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METHOD TO INSTANTIATE SRAM BASED PUF ON COMMODITY SILICON CPUS AND THEIR USE TO PREVENT PART REPLACEMENT ATTACK

IP.com Disclosure Number: IPCOM000242966D
Publication Date: 2015-Sep-03
Document File: 4 page(s) / 64K

Publishing Venue

The IP.com Prior Art Database

Related People

Chirag Shroff: AUTHOR [+3]

Abstract

Use of uninitialized values of on-chip cache available in commodity Central Processing Units (CPUs) allows the creation of a CPU signature which can be used to thwart CPU replacement attacks and enhance system security.

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METHOD TO INSTANTIATE SRAM BASED PUF ON COMMODITY SILICON CPUS AND THEIR USE TO PREVENT PART REPLACEMENT ATTACK

AUTHORS:

Chirag Shroff

Anthony Grieco
Bob Bell

CISCO SYSTEMS, INC.

ABSTRACT

    Use of uninitialized values of on-chip cache available in commodity Central Processing Units (CPUs) allows the creation of a CPU signature which can be used to thwart CPU replacement attacks and enhance system security.

DETAILED DESCRIPTION

     Commodity Central Processing Unit (CPU)-based systems, which supply security functionality in the CPU, are susceptible to parts replacement attacks which replace the special security functionality with generic or replacement functionality. Detecting a replaced CPU thus becomes critical to assure that the expected security functionality is in fact present. Although ideas around using Physically Unclonable Functions (PUFs) to uniquely identify electronic circuits/chips exist, CPU vendors have not made the functionality available to system builders. If a method is developed to instantiate a PUF within commodity CPUs, such a methodology would provide a cryptographically strong CPU signature to detect such attack. An entity validating the CPU signature could use either the presence of a valid CPU signature or the detection of a failed CPU signature as a criteria for allowing the system to come into a functional state.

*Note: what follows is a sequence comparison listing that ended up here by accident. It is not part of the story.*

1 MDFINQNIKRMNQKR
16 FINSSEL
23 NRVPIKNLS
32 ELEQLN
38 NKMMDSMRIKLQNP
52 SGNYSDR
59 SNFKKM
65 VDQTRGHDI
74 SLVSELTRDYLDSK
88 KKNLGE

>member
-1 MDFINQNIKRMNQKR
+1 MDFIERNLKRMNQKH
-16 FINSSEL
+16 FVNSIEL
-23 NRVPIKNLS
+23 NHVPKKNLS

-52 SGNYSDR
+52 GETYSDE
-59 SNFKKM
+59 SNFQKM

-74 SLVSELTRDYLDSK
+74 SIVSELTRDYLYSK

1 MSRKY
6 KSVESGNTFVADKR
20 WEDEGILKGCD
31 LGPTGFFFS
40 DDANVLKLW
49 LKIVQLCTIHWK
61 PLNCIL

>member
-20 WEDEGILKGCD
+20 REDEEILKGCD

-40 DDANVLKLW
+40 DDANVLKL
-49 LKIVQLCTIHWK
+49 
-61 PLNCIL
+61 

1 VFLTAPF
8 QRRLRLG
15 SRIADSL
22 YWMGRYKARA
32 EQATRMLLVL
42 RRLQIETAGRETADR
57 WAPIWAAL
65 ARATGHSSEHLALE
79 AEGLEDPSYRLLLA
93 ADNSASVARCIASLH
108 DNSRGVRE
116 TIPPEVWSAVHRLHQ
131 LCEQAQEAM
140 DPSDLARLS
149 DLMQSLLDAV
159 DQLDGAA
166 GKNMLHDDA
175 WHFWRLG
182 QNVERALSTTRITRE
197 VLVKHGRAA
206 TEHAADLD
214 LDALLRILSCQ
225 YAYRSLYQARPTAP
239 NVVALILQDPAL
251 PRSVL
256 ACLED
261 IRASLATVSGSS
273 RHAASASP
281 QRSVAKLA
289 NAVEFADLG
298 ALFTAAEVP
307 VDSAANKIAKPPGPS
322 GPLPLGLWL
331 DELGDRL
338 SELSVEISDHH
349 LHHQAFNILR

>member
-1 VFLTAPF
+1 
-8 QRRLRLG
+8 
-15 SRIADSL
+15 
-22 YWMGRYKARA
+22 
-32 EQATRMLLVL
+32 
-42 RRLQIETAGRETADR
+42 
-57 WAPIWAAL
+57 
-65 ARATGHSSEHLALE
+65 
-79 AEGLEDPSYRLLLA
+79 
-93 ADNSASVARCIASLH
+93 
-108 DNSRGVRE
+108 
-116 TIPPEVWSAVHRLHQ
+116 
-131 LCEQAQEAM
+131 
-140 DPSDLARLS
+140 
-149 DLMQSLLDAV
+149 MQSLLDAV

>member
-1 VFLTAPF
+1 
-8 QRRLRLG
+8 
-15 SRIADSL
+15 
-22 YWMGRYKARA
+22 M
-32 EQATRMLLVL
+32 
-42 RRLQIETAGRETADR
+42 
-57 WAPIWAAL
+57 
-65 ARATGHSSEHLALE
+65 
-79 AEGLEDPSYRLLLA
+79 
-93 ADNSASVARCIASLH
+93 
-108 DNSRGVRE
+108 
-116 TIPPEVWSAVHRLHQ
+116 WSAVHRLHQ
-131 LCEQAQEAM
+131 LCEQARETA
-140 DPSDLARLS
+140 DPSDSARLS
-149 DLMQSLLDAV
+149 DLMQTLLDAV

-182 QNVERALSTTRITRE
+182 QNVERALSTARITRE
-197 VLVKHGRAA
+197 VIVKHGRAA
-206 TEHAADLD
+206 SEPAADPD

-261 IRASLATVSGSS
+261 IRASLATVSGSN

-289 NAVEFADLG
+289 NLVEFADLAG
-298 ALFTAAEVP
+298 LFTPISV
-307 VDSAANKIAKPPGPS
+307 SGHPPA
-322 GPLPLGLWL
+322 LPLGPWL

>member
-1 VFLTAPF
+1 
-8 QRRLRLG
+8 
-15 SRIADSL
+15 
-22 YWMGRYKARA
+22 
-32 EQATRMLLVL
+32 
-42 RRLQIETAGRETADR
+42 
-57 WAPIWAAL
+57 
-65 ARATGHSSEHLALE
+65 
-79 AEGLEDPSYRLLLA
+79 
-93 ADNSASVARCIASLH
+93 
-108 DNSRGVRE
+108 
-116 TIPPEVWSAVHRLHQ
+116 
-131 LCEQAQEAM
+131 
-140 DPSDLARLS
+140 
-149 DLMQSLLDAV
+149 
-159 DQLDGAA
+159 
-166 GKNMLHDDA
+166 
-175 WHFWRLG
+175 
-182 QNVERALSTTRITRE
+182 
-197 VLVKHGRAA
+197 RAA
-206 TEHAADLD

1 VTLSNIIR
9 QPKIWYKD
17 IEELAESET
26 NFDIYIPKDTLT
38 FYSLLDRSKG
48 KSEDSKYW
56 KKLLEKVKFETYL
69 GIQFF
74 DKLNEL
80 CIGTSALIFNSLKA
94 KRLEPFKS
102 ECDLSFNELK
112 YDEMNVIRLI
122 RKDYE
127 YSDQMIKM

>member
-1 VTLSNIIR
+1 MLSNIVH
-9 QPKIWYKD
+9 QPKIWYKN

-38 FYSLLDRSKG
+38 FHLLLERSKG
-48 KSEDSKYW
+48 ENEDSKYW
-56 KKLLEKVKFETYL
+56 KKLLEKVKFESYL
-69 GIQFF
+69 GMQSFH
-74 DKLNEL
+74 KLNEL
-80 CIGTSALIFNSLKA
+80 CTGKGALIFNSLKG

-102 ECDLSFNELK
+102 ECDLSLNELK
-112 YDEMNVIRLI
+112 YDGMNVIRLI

Techniques exist in using Static Read Only Memory (SRAM) initialization values to create a Physically Unclonable Function (PUF). Since the actual initialization state of a set of SRAM cells is not totally predictable, simply reading these cells is not sufficient. A

Copyright 2015 Cisco Systems, Inc.

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post process to error correct the values read must be implemented as well. This structure is well established in both literature on PUF construction and in US Patents. Techniques also exist in using such a PUF to either produce entropy OR derive unique symmetric or asymmetric keys. Commodity CPUs all contain large cache memories implemented using SRAM cells.

    The solution presented herein involves booting such commodity CPUs using a small piece of code referred to as Microloader. The Microloader can be housed in a Read Only Memory (ROM) inside the CPU or served up by a companion flash chip/FPGA/ASIC or other methods. Within a first few instructions, the Microloader would configure a portion of the on-chip cache of CPU as SRAM and read the uninitialized values of SRAM cells. The Microloader then would call a PUF function which would derive a keying material from these values. Because the SRAM is contained within the target CPU itself, this allows for the detection of a CPU substitution. Characteristics of such a PUF function dictate that, every boot, the same unique value results. The reproducibility of this unique value is important for the successful functioning of this solution. The security and reliability of SRAM PUFs has been well established within the literature and in actual implement...